PR and breakfast TV teams: Chasing the same Holy Grail and what we can learn from each other

Photo reproduced courtesy of ITV

Photo reproduced courtesy of ITV

A bright new breakfast telly show takes to the airways at 6am on Monday.

In case you hadn’t heard, ITV are re-launching their morning news offering. It’s the third time they’ve done it in five years. But will ‘Good Morning Britain’ be able to win the ratings war where their previous offerings have failed?

Each time, the network has tried to find the winning formula – that sprinkle of morning magic that wakes the nation and keeps them watching.

I couldn’t help thinking that the challenge the programme team will be facing – to get this latest attempt right – is something us PR folk deal with all the time.
We too are seeking the holy grail of effective engagement with our audiences. We need to ignite genuine interest, change behaviours and keep them coming back for more. We want to position our organisation as the leader in its field and gain people’s respect and trust.

And we need to do this brilliantly, or we’ll lose the loyalty of our audiences – just like the ‘Good Morning Britain’ team. How we do it is pretty much the same too – and it often boils down to five key elements.

Number 1: Killer content
We’re all into producing high quality content that’s varied, fresh and accessible – a perfect blend of hard news stories and lighter bites. That’s because we know that people are consuming information ‘on the run’ and it’s vital to capture attention quickly.
But, in the words of Frank Carson, “it’s the way you tell ‘em” too. It’s not enough just to have key messages. It’s also about the presentation. And this is where good corporate journalism comes in. Look for the human interest angle in your ‘story’, tell it plainly and simply, and focus everything around the users’ needs. Check out this great blog from the Government Digital Service on just that.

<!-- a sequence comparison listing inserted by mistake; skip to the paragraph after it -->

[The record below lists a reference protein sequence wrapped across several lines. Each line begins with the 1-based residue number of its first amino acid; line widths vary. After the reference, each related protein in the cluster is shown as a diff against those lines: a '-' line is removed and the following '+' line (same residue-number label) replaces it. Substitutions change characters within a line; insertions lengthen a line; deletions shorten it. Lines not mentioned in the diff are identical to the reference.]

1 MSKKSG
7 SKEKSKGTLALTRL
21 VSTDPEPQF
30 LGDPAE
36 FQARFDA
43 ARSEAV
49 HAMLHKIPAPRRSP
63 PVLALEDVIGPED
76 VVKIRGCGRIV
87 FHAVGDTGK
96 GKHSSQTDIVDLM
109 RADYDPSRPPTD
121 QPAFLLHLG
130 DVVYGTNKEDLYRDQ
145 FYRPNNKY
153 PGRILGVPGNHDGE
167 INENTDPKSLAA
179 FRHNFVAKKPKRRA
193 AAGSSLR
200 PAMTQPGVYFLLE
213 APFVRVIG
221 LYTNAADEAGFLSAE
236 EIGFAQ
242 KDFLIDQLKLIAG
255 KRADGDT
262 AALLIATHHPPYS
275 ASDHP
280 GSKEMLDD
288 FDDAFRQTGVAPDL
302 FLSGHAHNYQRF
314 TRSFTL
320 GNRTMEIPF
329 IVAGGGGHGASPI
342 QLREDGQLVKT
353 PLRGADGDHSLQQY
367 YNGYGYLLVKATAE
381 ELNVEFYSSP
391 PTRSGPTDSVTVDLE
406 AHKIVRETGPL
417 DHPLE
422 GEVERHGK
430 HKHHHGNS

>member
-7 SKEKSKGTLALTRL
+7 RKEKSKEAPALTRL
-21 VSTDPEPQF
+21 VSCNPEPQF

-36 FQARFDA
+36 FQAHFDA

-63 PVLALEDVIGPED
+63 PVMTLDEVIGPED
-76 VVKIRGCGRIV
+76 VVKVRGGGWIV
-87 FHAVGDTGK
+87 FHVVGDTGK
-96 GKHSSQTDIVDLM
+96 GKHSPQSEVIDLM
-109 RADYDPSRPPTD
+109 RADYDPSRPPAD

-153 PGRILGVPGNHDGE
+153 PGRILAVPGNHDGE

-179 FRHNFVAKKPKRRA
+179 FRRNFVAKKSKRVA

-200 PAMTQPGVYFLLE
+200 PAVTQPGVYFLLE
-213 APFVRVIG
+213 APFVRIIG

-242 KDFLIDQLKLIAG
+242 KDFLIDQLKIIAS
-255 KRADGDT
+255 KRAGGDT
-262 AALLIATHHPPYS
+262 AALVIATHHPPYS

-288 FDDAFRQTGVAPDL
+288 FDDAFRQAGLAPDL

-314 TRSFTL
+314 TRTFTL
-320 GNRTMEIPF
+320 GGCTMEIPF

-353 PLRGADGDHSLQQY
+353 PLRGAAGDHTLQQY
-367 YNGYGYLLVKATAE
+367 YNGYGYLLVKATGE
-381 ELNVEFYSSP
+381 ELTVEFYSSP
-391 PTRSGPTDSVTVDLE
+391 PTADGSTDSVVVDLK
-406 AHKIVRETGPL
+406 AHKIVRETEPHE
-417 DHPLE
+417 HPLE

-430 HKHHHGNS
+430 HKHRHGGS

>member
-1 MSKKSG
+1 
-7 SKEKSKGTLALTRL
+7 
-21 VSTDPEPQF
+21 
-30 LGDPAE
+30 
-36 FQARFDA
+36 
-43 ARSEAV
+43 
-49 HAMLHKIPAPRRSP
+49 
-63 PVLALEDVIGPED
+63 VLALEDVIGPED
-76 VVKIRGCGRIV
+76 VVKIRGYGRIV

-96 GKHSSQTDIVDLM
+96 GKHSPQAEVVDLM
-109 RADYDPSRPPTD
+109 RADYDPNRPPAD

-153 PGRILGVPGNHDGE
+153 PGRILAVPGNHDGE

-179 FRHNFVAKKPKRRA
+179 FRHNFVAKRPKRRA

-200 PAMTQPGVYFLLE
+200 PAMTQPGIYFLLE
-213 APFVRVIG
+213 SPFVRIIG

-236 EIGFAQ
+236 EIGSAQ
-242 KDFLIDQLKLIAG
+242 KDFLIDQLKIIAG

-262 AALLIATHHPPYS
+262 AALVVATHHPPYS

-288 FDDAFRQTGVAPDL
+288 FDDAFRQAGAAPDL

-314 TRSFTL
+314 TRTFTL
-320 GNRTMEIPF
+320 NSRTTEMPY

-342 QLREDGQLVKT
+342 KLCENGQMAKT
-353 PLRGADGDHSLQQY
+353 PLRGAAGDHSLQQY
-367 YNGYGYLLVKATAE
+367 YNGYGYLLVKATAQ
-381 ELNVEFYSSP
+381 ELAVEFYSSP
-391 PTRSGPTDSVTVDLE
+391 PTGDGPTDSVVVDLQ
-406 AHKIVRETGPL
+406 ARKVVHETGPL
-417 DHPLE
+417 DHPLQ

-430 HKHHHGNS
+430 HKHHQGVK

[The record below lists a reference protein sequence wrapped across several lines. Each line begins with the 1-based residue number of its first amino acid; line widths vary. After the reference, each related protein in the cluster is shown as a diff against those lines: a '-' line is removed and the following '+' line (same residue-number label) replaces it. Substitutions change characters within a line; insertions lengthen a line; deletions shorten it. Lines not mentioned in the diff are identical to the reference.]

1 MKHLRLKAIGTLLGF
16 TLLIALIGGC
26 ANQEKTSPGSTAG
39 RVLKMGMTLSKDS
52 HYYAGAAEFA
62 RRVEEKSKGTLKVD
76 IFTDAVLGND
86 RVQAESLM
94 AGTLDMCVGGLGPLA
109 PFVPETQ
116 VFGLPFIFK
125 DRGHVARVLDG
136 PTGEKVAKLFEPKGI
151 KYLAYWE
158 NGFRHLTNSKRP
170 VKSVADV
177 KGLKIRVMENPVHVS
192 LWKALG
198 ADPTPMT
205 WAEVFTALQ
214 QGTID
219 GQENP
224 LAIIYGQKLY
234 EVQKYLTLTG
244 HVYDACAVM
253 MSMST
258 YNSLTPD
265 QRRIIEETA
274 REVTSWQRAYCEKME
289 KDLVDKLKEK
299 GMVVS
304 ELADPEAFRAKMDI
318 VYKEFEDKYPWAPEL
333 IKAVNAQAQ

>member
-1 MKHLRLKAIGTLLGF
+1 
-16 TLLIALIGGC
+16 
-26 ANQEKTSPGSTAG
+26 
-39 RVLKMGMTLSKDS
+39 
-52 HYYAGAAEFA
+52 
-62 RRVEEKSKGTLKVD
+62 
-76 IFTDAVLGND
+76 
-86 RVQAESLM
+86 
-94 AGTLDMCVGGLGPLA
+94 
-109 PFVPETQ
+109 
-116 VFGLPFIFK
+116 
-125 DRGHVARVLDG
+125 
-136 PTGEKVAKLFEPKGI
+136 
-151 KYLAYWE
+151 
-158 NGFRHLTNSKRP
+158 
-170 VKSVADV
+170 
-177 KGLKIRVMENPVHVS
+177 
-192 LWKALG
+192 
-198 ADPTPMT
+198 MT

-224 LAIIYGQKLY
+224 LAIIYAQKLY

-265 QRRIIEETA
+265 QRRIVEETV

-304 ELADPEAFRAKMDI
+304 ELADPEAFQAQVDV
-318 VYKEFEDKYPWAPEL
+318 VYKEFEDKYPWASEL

Number 2: Fresh presentation
Like telly, a picture tells a thousand words and we’re finding new and effective ways of getting our messages across. Whether that’s corporate video, Infographics, or social media – we know we need to ‘mix it up’ a bit these days and get our messages out in a multi-channel way that stimulates the senses.

Number 3: A frontline ‘presenting’ team people relate to
It’s no longer good enough to wheel out your CEO or senior directors. People want people they relate to. In my organisation, we’re creating an army of corporate journalists. We’re fronting up grassroots staff as our key spokespeople. They’re blogging and providing more content for us so that we can showcase the ‘human face’ of our organisation in the hope that it becomes more ‘relatable’ to the public.

Number 4: Effective engagement and innovation
Nothing compares with good personal interaction and simply broadcasting your messages is not enough. Ok, we don’t have a bright studio sofa, but healthy debate and conversation should be the main weapons in our PR toolbox. And we need to find new and interesting ways of doing it.

And finally, number 5: A winning brand image
Everything we do in PR is built around creating respect, trust and a strong reputation for our organisation.  But to do this – to create a successful brand – you need to have a clear idea of what your organisation is about, what the vision is. You then have to translate this into consistent messages using creative techniques. And you have to constantly evaluate. Based on your analysis, you need to be fine-tuning your approach to improve impact.